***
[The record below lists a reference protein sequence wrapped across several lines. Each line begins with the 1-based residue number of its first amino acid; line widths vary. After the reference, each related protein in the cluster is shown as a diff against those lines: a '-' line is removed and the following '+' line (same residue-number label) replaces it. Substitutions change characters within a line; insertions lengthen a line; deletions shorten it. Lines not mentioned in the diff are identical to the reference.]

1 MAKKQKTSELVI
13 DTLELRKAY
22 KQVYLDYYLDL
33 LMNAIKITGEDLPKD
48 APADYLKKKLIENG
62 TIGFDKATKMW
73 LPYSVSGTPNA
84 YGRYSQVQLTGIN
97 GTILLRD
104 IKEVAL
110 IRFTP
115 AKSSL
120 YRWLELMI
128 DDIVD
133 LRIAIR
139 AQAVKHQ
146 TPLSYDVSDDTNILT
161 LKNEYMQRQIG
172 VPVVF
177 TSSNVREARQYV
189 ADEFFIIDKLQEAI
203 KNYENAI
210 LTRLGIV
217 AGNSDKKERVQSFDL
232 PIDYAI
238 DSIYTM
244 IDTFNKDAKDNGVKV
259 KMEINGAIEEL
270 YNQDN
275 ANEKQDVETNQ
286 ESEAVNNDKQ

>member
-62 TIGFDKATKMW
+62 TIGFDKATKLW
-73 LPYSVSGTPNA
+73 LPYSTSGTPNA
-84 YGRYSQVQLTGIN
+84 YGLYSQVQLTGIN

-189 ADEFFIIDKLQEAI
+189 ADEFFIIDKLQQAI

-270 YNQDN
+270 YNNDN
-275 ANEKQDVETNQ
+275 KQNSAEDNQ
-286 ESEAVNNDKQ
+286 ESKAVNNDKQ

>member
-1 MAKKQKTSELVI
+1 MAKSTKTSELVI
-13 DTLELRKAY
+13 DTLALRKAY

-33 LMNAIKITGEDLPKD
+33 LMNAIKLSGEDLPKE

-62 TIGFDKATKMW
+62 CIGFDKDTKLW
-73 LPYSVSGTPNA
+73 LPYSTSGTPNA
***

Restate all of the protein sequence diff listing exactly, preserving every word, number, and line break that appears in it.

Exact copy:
[The record below lists a reference protein sequence wrapped across several lines. Each line begins with the 1-based residue number of its first amino acid; line widths vary. After the reference, each related protein in the cluster is shown as a diff against those lines: a '-' line is removed and the following '+' line (same residue-number label) replaces it. Substitutions change characters within a line; insertions lengthen a line; deletions shorten it. Lines not mentioned in the diff are identical to the reference.]

1 MAKKQKTSELVI
13 DTLELRKAY
22 KQVYLDYYLDL
33 LMNAIKITGEDLPKD
48 APADYLKKKLIENG
62 TIGFDKATKMW
73 LPYSVSGTPNA
84 YGRYSQVQLTGIN
97 GTILLRD
104 IKEVAL
110 IRFTP
115 AKSSL
120 YRWLELMI
128 DDIVD
133 LRIAIR
139 AQAVKHQ
146 TPLSYDVSDDTNILT
161 LKNEYMQRQIG
172 VPVVF
177 TSSNVREARQYV
189 ADEFFIIDKLQEAI
203 KNYENAI
210 LTRLGIV
217 AGNSDKKERVQSFDL
232 PIDYAI
238 DSIYTM
244 IDTFNKDAKDNGVKV
259 KMEINGAIEEL
270 YNQDN
275 ANEKQDVETNQ
286 ESEAVNNDKQ

>member
-62 TIGFDKATKMW
+62 TIGFDKATKLW
-73 LPYSVSGTPNA
+73 LPYSTSGTPNA
-84 YGRYSQVQLTGIN
+84 YGLYSQVQLTGIN

-189 ADEFFIIDKLQEAI
+189 ADEFFIIDKLQQAI

-270 YNQDN
+270 YNNDN
-275 ANEKQDVETNQ
+275 KQNSAEDNQ
-286 ESEAVNNDKQ
+286 ESKAVNNDKQ

>member
-1 MAKKQKTSELVI
+1 MAKSTKTSELVI
-13 DTLELRKAY
+13 DTLALRKAY

-33 LMNAIKITGEDLPKD
+33 LMNAIKLSGEDLPKE

-62 TIGFDKATKMW
+62 CIGFDKDTKLW
-73 LPYSVSGTPNA
+73 LPYSTSGTPNA